Africans’ desire to move to Europe is a “legitimate aspiration” and so the European Union (EU) must allow them to migrate legally if it wants to cut deaths in the Mediterranean, a top UN official has said.
Europe director at the UN-backed International Organisation for Migration, Eugenio Ambrosi, told The Guardian that Africans seek a “decent livelihood” — which they are unable to find in their homelands — and so EU nations should provide them with jobs.
Speaking after a summit in Malta last week at which EU leaders agreed to increase work with Libya, the main country of departure for migrants, the UN figure warned trying to stem the flow of migrants via “repressive measures” would not work.
Ambrosi argued that the plan, which includes increased training and equipment for Libyan coastguards and better conditions at Libyan reception centres, is incomplete.
“The main reason for irregularity of movement into Europe is the fact that legal channels to come to Europe are basically non-existent.
“If you want to try to fulfil a very legitimate aspiration, such as having a decent livelihood, and you cannot find that back at home, but you can find that in Europe, the only way to try to get that decent livelihood is to get into Europe irregularly, because legal channels are not available. So that is something that needs to expand.”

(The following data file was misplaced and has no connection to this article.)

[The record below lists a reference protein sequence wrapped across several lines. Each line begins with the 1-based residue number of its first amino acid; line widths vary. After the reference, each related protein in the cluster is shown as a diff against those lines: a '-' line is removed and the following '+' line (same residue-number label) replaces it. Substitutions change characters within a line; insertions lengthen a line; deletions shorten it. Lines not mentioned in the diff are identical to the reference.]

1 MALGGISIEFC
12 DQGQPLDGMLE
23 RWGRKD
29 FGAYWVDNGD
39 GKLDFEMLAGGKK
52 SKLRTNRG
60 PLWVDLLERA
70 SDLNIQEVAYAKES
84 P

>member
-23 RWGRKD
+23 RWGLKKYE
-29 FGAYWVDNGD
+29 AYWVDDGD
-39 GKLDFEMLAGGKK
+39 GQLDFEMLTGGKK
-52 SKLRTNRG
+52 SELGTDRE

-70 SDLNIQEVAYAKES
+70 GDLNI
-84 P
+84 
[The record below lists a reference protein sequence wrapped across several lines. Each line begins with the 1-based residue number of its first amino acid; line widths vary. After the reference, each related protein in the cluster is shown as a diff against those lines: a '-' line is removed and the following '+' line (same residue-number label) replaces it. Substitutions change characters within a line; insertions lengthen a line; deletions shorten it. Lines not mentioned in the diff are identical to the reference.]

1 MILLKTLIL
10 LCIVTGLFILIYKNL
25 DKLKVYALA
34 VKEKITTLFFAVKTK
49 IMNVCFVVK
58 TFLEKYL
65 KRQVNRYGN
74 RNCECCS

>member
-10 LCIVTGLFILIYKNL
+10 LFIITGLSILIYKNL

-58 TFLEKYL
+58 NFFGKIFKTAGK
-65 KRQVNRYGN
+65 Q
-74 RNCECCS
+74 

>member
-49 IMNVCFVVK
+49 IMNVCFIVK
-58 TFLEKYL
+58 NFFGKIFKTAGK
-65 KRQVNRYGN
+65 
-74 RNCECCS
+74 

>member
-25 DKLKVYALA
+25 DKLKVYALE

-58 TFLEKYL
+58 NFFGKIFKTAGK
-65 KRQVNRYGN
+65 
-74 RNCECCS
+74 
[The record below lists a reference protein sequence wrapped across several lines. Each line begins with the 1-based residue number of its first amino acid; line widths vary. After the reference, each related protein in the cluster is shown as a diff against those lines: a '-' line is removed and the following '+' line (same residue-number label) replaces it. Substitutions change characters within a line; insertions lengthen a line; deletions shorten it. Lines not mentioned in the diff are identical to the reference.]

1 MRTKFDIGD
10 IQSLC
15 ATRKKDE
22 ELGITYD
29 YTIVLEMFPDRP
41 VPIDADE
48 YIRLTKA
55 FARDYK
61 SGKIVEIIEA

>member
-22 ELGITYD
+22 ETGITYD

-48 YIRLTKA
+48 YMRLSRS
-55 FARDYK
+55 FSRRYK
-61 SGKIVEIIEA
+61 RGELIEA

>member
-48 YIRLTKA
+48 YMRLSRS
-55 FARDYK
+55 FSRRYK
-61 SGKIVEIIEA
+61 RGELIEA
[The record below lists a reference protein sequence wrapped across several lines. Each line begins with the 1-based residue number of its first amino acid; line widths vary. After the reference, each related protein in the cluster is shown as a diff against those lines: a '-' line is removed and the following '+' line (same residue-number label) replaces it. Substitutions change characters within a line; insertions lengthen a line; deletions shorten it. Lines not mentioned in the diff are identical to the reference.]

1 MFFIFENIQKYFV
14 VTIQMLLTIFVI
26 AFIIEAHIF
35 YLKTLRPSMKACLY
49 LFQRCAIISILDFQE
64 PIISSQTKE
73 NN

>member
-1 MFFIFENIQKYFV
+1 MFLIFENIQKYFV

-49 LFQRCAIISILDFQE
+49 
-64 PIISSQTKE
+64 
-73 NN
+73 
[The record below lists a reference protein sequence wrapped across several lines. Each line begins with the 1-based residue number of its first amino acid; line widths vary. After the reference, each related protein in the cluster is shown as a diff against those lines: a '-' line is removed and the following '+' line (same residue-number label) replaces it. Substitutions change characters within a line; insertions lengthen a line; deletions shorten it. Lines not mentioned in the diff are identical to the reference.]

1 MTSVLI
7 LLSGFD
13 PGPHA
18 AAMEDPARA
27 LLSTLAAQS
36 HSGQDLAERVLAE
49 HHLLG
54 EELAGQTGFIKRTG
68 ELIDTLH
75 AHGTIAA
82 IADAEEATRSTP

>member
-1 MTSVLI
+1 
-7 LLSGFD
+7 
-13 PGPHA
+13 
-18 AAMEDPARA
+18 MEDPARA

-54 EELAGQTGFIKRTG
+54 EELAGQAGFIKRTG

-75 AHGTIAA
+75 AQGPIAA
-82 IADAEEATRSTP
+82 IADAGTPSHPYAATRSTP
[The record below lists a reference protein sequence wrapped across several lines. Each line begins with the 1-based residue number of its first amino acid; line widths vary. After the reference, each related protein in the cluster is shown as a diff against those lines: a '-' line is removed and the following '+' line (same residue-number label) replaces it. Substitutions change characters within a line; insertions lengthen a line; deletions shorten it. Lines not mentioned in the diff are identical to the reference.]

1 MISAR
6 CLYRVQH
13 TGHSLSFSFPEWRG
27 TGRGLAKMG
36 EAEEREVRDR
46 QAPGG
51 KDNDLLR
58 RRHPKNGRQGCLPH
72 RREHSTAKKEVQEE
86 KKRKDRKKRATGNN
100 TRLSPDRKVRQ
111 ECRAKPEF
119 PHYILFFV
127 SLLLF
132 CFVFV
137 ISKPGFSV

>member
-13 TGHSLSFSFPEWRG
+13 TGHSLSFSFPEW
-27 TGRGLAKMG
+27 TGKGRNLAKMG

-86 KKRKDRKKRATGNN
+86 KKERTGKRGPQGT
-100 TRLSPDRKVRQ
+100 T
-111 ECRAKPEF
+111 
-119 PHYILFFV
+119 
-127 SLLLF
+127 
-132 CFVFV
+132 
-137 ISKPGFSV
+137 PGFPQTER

Ambrosio insisted that allowing Africans to legally migrate to Europe would be “reasonable”, claiming that EU nations are in need of immigrants.
“Improving legal channels does not mean that anybody comes in, anytime they want, without any check,” he said. “It means offering reasonable, workable efficient ways and criteria to be admitted into a labour market, which incidentally requires migrants.”
Despite unemployment in Europe hovering at around 10 per cent and youth unemployment above 20 per cent, the EU’s foreign affairs chief on Wednesday declared the bloc needs migrants to pay Europeans’ pensions.
Speaking at the opening ceremony of a Europe-Africa summit, Federica Mogherini said the continent “does not and will not close its doors to migrants.
“I believe Europeans should understand that we need migration for our economies and for our welfare systems, with the current demographic trend we have to be sustainable.”
Nearly 400,000 migrants reached Europe by sea in 2016, and more than 5,000 are believed to have died attempting the journey, aid agencies estimate.
While Ambrosio and other global figures assert opening the borders will prevent migrants dying at sea, former Australian Prime Minister Tony Abbott advised the EU to turn boats back to Africa.
“The great thing about Operation Sovereign Borders is that, in stopping the boats, we have stopped the deaths,” he said in 2015.
And this week the nation’s current leader, Malcolm Turnbull celebrated 900 days since the last boat of illegal migrants reached Australia, underlining the uncompromising strategy’s success.